No father gives his son a stone when he asks for bread.
Or a snake when he asks for a fish. (Luke 11:11)
The Folopa tribe in Papua New Guinea look upset to him when their translator reads and explains this text to them.
Why wouldn’t a father give his son a snake?
Isn’t that much better than fish?
The fish they catch in the river are very tiny creatures. They put them in a bamboo tube, cook them, and then eat them carefully, because they contain more bones than meat. Snake meat is much better meat. Why would that meat be forbidden?
It is clear that there is a cultural difference in the way snake meat is valued.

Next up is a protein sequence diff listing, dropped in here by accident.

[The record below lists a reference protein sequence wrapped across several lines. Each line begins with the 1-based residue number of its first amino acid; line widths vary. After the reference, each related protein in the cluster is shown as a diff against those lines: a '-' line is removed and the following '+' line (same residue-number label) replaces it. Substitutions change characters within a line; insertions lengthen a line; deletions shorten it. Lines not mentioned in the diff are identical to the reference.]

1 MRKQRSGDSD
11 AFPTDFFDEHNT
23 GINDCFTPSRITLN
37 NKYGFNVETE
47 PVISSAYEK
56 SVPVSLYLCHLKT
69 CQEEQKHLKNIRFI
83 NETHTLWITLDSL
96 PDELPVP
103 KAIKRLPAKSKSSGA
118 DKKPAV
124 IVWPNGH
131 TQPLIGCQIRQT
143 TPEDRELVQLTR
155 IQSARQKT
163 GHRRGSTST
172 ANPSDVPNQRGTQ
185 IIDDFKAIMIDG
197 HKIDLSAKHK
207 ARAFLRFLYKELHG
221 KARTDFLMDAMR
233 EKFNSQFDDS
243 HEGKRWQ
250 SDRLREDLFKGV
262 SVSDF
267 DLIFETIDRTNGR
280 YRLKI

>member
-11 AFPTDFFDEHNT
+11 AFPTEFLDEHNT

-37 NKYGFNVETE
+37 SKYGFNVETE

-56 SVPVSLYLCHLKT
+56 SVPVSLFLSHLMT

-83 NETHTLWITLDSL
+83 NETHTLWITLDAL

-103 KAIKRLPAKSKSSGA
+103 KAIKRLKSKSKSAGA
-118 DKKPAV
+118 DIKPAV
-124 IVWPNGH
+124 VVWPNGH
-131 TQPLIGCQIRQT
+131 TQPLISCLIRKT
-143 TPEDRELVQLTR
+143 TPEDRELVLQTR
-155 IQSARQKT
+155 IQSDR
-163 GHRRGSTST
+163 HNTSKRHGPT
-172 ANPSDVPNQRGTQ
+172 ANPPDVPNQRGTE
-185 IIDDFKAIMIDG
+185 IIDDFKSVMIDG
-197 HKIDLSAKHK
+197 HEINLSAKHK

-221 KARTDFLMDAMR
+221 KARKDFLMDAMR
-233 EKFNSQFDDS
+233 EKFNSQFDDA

In Israel, snake meat is unclean, and in our western world, a venomous snake is about the scariest animal you can come across. Let alone you should eat it.
But in the Folopa culture, snake meat is considered a delicacy.
Besides this, meat and fish are just examples.
The point is that parents will never give their children anything that is bad or dangerous for them, especially if they ask for something good.
This comparison teaches us that our God is not an indifferent God far away, but rather a Father who gives the best to His child who asks.
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